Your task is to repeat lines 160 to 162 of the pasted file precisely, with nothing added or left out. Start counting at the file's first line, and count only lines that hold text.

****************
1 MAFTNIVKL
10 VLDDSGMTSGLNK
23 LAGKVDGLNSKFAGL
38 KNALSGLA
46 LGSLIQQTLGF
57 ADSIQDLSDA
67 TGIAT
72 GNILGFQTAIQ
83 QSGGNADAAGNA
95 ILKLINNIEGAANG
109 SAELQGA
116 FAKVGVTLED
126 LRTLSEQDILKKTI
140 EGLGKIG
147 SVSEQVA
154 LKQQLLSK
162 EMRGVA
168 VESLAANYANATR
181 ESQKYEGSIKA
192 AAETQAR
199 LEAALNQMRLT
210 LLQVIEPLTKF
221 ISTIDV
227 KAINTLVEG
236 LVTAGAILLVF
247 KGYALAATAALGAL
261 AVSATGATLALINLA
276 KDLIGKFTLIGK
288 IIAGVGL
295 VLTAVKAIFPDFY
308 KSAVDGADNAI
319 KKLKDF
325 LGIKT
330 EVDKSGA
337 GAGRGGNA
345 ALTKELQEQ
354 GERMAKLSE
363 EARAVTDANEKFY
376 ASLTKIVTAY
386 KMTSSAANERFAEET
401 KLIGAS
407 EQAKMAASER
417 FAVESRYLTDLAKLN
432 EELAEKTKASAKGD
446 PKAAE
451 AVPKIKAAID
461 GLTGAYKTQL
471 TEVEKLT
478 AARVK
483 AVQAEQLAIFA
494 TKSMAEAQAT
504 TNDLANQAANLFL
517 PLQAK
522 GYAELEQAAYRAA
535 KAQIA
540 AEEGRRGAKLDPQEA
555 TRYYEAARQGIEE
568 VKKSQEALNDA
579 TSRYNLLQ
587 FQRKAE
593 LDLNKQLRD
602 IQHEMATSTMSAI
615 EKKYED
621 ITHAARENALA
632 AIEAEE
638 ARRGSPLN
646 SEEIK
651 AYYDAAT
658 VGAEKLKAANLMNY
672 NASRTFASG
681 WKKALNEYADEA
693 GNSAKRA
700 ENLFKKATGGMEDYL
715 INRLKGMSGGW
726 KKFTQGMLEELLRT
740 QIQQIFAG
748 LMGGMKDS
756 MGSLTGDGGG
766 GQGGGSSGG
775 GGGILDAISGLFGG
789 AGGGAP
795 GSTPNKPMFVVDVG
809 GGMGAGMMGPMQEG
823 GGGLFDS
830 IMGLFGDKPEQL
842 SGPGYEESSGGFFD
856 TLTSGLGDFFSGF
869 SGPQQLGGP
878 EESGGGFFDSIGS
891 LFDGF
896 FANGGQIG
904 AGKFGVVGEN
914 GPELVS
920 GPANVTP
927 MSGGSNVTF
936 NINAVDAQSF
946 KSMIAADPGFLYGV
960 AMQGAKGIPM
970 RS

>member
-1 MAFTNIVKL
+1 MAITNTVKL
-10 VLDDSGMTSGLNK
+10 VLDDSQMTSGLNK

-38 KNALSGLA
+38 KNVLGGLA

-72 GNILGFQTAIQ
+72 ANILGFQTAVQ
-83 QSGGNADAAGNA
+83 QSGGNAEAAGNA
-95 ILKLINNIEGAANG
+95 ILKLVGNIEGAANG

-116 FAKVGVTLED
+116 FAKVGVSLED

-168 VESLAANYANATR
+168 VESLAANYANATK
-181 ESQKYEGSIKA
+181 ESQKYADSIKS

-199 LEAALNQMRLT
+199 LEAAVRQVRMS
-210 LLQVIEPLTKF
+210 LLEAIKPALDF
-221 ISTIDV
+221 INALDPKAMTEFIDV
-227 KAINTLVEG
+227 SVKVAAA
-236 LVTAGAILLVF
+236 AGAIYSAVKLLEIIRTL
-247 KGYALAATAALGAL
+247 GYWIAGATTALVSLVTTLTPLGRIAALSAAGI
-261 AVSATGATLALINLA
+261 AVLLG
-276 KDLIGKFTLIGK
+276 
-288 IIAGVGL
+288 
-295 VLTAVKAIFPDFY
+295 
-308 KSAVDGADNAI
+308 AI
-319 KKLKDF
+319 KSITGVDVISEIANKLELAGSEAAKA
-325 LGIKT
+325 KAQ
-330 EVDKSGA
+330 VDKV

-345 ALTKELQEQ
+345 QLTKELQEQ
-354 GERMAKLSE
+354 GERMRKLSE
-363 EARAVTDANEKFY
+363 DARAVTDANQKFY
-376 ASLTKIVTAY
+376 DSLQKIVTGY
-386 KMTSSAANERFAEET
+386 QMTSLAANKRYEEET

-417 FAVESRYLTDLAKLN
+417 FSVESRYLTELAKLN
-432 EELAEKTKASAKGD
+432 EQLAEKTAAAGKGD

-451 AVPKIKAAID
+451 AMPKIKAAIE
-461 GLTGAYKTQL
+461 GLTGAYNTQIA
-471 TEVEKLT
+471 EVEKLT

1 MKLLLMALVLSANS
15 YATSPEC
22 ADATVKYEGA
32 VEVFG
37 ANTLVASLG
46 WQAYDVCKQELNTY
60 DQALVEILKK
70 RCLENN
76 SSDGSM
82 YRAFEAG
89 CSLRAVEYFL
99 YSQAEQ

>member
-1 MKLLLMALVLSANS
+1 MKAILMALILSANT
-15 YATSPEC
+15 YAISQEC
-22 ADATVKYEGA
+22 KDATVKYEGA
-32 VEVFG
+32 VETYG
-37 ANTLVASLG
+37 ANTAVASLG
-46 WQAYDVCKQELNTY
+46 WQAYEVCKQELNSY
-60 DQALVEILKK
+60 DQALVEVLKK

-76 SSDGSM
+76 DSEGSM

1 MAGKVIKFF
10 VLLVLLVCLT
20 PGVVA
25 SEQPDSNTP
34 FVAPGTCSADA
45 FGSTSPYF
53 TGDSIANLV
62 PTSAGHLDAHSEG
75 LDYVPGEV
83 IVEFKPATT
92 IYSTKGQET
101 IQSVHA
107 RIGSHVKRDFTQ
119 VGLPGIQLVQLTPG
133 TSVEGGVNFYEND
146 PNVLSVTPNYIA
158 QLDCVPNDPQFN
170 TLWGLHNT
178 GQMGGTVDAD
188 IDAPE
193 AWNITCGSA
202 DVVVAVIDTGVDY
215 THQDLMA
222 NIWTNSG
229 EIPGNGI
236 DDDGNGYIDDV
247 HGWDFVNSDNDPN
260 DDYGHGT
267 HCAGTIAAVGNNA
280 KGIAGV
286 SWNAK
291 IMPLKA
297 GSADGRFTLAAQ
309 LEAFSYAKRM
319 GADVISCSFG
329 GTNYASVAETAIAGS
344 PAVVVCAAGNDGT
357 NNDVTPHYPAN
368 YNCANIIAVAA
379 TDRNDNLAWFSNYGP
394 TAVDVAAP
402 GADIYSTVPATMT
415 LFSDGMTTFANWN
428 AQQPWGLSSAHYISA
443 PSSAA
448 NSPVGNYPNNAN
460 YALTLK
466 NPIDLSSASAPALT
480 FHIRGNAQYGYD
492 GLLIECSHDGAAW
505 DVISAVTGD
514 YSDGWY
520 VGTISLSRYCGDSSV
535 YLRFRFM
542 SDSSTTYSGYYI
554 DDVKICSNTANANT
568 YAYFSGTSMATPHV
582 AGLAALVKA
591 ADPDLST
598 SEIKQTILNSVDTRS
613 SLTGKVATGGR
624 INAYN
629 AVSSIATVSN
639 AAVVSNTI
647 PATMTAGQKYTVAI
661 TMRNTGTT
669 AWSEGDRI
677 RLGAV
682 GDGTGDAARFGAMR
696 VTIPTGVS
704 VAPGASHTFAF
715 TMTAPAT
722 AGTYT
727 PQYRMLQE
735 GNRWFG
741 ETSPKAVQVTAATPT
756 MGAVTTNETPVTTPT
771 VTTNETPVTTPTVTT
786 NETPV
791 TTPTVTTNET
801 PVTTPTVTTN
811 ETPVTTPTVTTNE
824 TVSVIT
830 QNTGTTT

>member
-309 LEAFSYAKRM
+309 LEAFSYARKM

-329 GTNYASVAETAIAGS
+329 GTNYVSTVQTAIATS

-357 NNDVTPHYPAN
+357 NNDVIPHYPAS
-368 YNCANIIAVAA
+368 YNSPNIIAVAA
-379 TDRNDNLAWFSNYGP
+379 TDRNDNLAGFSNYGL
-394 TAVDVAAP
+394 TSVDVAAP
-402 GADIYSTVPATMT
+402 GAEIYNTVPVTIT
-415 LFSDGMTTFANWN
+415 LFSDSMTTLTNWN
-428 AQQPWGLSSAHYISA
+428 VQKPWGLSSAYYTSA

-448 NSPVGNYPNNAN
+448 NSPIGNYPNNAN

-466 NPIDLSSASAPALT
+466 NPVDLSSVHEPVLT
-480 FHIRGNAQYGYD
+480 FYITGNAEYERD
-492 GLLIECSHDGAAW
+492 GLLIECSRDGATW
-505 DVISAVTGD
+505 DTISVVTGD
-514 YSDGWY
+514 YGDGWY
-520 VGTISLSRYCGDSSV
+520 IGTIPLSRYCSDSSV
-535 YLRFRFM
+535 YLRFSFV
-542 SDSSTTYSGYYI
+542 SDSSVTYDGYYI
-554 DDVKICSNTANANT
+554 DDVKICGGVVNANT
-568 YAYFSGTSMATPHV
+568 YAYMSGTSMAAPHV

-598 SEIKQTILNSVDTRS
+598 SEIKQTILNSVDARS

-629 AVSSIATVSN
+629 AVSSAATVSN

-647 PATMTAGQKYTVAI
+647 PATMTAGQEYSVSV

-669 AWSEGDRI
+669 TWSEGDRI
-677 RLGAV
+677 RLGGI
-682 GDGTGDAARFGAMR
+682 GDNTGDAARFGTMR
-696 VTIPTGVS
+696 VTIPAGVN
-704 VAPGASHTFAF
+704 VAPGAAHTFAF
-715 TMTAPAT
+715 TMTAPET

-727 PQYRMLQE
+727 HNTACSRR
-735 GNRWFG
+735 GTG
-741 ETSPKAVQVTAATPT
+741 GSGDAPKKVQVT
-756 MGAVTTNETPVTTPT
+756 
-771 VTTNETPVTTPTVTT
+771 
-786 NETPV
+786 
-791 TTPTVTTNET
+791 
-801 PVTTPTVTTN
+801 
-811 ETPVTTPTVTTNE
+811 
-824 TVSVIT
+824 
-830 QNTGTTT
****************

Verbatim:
+432 EQLAEKTAAAGKGD

-451 AVPKIKAAID
+451 AMPKIKAAIE